The city of Hood River can again claim victory of the US Department of Agriculture in an attempt to get back funds to complete a waterline project.
However, just as it did after winning a previous appeal against the USDA to get the funds restored, the city is waiting to get excited until it actually sees the money.
“It’s a necessary but a not sufficient step to make sure we get the money,” said Hood River mayor Arthur Babitz.
James Murphy, the Deputy Directory of the USDA appeals division, found the USDA's decision to withhold the funds to be “inconsistent with applicable laws and regulations.”
Following the USDA's revocation of the funds in 2011, the city appealed to the USDA regional office. A hearings officer on the case determined that the USDA had errored in revoking the funds. The USDA followed that appeal by appealing for a director's level, national office review of the hearing officers decision.
In 2009, Hood River applied for approximately $23 million in federal funding through the USDA to help improve a watermine, refurbish a resevoir and conduct bridge repairs.
After the funds were authorized, the city informed the USDA that the actual costs on the projects would be significantly lower than the $23 million granted to the city and requested to use $9 million in remaining funds to replace five miles of pipeline between two resevoirs.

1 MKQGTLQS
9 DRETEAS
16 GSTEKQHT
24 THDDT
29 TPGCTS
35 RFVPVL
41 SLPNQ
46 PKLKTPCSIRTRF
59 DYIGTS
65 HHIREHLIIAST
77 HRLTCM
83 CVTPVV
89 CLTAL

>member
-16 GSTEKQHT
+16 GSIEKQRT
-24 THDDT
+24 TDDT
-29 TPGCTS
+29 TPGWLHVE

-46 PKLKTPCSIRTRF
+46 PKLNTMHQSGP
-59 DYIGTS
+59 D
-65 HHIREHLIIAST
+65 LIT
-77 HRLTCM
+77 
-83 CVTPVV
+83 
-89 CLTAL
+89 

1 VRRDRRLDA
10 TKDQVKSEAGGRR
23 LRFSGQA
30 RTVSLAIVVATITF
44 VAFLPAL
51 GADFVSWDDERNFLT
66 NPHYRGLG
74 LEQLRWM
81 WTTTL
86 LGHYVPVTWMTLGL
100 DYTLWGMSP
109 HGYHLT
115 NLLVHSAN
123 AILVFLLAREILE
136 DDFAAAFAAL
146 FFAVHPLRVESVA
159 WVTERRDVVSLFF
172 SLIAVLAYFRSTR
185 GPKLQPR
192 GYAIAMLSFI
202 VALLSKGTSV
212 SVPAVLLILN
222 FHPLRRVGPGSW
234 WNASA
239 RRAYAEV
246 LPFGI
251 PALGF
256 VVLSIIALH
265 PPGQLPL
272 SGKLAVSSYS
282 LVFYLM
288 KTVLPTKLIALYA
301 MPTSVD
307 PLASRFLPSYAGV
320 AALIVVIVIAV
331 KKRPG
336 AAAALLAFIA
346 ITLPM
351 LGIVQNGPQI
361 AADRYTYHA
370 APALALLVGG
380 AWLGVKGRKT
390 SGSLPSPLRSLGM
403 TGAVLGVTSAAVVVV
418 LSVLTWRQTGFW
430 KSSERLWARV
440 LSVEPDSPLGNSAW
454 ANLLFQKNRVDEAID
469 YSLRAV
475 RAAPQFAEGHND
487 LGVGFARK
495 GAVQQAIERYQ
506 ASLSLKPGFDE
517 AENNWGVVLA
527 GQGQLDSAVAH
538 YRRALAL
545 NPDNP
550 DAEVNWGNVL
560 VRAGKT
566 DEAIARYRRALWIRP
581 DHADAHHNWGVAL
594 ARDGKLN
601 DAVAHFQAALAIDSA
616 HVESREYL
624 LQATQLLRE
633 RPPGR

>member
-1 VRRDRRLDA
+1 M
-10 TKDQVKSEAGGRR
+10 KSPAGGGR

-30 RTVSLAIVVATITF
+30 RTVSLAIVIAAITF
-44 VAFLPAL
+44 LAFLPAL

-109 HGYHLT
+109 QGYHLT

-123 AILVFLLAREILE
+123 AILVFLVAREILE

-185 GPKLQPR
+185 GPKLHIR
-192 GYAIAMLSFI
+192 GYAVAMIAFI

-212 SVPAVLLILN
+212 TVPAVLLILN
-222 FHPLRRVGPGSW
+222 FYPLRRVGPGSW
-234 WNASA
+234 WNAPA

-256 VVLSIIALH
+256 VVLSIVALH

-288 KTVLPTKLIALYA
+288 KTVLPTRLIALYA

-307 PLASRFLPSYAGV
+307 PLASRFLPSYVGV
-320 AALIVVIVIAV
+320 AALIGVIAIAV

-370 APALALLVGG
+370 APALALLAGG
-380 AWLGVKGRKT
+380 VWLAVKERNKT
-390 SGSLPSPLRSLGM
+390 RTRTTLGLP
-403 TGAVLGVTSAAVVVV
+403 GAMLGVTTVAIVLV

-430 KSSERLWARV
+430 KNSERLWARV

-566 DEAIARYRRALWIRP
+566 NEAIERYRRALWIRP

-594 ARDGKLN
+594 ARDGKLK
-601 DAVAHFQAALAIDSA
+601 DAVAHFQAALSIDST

The USDA initially approved the request in June 2011, but then revoked the funds the following September and declared them excess.
The USDA claimed that it was obligated to revoke all excess funds from projects.
“I am not persuaded by the Agency's argument,” Murray writes in his decision. He later states that the agency failed to apply its regulations correctly, and should not have revoked the funds from the project after construction had already commenced.
“While the Agency in its request for Director review may disagree with the Hearing Officer's determination, mere disagreement does not form a basis for reversal,” Murray wrote.
While Murray upheld the hearing officer's decision to restore the funds to the city, the USDA still has discretion on how and when to distribute the money to the city.
“We want them to exercise that discretion appropriately,” Babitz said. “It’s just one more step in a long-long process.”